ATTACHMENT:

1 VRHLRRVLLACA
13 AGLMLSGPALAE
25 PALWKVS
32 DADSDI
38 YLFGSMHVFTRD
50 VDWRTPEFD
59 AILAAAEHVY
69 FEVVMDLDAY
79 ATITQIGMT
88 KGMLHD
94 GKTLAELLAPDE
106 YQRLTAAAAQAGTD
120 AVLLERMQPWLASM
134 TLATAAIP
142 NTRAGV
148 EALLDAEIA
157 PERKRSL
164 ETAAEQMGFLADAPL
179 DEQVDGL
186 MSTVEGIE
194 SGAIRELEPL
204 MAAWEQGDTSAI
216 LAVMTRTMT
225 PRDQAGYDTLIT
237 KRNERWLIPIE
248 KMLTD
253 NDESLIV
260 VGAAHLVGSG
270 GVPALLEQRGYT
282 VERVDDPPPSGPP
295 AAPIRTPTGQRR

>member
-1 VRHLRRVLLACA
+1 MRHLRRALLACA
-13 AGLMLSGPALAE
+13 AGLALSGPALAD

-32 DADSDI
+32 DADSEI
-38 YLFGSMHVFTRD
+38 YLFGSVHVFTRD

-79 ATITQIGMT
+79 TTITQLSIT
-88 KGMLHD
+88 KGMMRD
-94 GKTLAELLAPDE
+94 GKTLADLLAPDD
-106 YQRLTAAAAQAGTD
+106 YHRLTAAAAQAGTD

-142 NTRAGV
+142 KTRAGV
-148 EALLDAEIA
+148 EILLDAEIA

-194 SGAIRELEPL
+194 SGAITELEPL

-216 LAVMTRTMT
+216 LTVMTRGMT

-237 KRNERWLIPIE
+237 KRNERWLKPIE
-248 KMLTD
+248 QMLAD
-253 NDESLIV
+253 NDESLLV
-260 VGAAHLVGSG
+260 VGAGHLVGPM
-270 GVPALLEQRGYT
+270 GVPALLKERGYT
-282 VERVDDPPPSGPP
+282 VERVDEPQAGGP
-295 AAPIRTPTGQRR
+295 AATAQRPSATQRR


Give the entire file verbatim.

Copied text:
1 VRHLRRVLLACA
13 AGLMLSGPALAE
25 PALWKVS
32 DADSDI
38 YLFGSMHVFTRD
50 VDWRTPEFD
59 AILAAAEHVY
69 FEVVMDLDAY
79 ATITQIGMT
88 KGMLHD
94 GKTLAELLAPDE
106 YQRLTAAAAQAGTD
120 AVLLERMQPWLASM
134 TLATAAIP
142 NTRAGV
148 EALLDAEIA
157 PERKRSL
164 ETAAEQMGFLADAPL
179 DEQVDGL
186 MSTVEGIE
194 SGAIRELEPL
204 MAAWEQGDTSAI
216 LAVMTRTMT
225 PRDQAGYDTLIT
237 KRNERWLIPIE
248 KMLTD
253 NDESLIV
260 VGAAHLVGSG
270 GVPALLEQRGYT
282 VERVDDPPPSGPP
295 AAPIRTPTGQRR

>member
-1 VRHLRRVLLACA
+1 MRHLRRALLACA
-13 AGLMLSGPALAE
+13 AGLALSGPALAD

-32 DADSDI
+32 DADSEI
-38 YLFGSMHVFTRD
+38 YLFGSVHVFTRD

-79 ATITQIGMT
+79 TTITQLSIT
-88 KGMLHD
+88 KGMMRD
-94 GKTLAELLAPDE
+94 GKTLADLLAPDD
-106 YQRLTAAAAQAGTD
+106 YHRLTAAAAQAGTD

-142 NTRAGV
+142 KTRAGV
-148 EALLDAEIA
+148 EILLDAEIA

-194 SGAIRELEPL
+194 SGAITELEPL

-216 LAVMTRTMT
+216 LTVMTRGMT

-237 KRNERWLIPIE
+237 KRNERWLKPIE
-248 KMLTD
+248 QMLAD
-253 NDESLIV
+253 NDESLLV
-260 VGAAHLVGSG
+260 VGAGHLVGPM
-270 GVPALLEQRGYT
+270 GVPALLKERGYT
-282 VERVDDPPPSGPP
+282 VERVDEPQAGGP
-295 AAPIRTPTGQRR
+295 AATAQRPSATQRR